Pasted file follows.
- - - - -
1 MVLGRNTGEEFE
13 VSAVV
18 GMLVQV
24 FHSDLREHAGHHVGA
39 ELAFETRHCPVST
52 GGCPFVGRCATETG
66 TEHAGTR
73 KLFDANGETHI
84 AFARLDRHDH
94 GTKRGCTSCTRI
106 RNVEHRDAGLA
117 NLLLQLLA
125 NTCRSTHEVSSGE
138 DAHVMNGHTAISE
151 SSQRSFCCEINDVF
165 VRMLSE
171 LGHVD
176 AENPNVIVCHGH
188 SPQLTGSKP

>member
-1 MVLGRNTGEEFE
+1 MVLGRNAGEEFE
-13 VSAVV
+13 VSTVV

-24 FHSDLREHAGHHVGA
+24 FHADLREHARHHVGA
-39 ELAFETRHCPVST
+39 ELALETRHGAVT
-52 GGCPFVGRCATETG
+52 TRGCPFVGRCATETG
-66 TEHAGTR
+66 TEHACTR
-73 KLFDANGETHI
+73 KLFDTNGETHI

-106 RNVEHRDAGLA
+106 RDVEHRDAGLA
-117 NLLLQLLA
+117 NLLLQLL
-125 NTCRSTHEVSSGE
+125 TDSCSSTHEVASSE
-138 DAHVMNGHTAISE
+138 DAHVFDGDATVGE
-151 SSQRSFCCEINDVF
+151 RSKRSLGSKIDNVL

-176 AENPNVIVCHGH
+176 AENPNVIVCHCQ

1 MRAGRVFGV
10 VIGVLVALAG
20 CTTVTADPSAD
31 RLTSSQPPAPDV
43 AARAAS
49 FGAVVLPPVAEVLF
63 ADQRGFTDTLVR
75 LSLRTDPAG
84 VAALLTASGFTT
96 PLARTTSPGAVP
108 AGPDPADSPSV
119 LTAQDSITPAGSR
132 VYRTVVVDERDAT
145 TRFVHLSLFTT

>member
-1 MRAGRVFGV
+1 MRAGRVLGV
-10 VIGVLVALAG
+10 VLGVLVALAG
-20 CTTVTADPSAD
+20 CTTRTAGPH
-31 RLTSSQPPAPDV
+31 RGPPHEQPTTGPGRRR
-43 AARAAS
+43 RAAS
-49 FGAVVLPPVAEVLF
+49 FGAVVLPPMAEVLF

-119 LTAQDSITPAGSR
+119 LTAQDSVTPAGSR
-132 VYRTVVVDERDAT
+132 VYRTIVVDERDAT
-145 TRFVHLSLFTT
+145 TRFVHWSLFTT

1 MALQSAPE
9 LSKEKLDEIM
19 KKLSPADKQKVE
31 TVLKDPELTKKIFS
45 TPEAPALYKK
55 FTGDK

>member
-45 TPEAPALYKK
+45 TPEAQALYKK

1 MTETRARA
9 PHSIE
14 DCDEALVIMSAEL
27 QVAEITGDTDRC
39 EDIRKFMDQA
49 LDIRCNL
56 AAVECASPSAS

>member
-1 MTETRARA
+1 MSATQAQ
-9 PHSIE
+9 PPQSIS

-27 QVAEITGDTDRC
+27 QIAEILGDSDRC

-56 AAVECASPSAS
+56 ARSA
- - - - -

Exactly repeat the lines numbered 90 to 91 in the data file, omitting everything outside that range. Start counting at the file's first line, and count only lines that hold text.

9 PHSIE
14 DCDEALVIMSAEL